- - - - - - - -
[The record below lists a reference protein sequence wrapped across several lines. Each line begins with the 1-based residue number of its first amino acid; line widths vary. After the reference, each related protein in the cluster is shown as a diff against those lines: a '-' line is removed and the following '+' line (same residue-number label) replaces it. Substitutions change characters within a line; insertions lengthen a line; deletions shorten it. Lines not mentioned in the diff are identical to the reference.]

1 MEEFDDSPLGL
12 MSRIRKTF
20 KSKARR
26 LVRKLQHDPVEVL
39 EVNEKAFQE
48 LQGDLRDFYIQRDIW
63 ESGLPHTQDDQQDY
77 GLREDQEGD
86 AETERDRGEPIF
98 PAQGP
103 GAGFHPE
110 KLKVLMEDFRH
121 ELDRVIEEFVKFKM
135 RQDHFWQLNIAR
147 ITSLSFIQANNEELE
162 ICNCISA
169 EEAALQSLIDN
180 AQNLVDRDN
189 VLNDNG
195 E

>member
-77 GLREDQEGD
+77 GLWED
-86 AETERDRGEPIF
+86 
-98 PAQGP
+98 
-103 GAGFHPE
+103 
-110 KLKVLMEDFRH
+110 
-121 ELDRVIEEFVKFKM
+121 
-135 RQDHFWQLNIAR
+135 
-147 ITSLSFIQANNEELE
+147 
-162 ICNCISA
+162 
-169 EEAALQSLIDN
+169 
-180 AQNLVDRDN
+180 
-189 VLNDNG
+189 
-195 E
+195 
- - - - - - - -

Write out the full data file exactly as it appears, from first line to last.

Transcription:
[The record below lists a reference protein sequence wrapped across several lines. Each line begins with the 1-based residue number of its first amino acid; line widths vary. After the reference, each related protein in the cluster is shown as a diff against those lines: a '-' line is removed and the following '+' line (same residue-number label) replaces it. Substitutions change characters within a line; insertions lengthen a line; deletions shorten it. Lines not mentioned in the diff are identical to the reference.]

1 MEEFDDSPLGL
12 MSRIRKTF
20 KSKARR
26 LVRKLQHDPVEVL
39 EVNEKAFQE
48 LQGDLRDFYIQRDIW
63 ESGLPHTQDDQQDY
77 GLREDQEGD
86 AETERDRGEPIF
98 PAQGP
103 GAGFHPE
110 KLKVLMEDFRH
121 ELDRVIEEFVKFKM
135 RQDHFWQLNIAR
147 ITSLSFIQANNEELE
162 ICNCISA
169 EEAALQSLIDN
180 AQNLVDRDN
189 VLNDNG
195 E

>member
-77 GLREDQEGD
+77 GLWED
-86 AETERDRGEPIF
+86 
-98 PAQGP
+98 
-103 GAGFHPE
+103 
-110 KLKVLMEDFRH
+110 
-121 ELDRVIEEFVKFKM
+121 
-135 RQDHFWQLNIAR
+135 
-147 ITSLSFIQANNEELE
+147 
-162 ICNCISA
+162 
-169 EEAALQSLIDN
+169 
-180 AQNLVDRDN
+180 
-189 VLNDNG
+189 
-195 E
+195 